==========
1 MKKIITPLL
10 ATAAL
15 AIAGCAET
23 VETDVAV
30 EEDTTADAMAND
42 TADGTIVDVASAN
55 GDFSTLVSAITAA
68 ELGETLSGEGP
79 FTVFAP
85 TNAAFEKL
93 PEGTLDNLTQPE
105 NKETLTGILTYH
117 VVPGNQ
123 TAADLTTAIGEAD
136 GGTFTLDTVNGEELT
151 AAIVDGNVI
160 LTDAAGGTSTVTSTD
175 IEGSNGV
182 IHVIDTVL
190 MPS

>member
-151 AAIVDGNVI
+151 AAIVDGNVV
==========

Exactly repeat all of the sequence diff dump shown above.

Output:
1 MKKIITPLL
10 ATAAL
15 AIAGCAET
23 VETDVAV
30 EEDTTADAMAND
42 TADGTIVDVASAN
55 GDFSTLVSAITAA
68 ELGETLSGEGP
79 FTVFAP
85 TNAAFEKL
93 PEGTLDNLTQPE
105 NKETLTGILTYH
117 VVPGNQ
123 TAADLTTAIGEAD
136 GGTFTLDTVNGEELT
151 AAIVDGNVI
160 LTDAAGGTSTVTSTD
175 IEGSNGV
182 IHVIDTVL
190 MPS

>member
-151 AAIVDGNVI
+151 AAIVDGNVV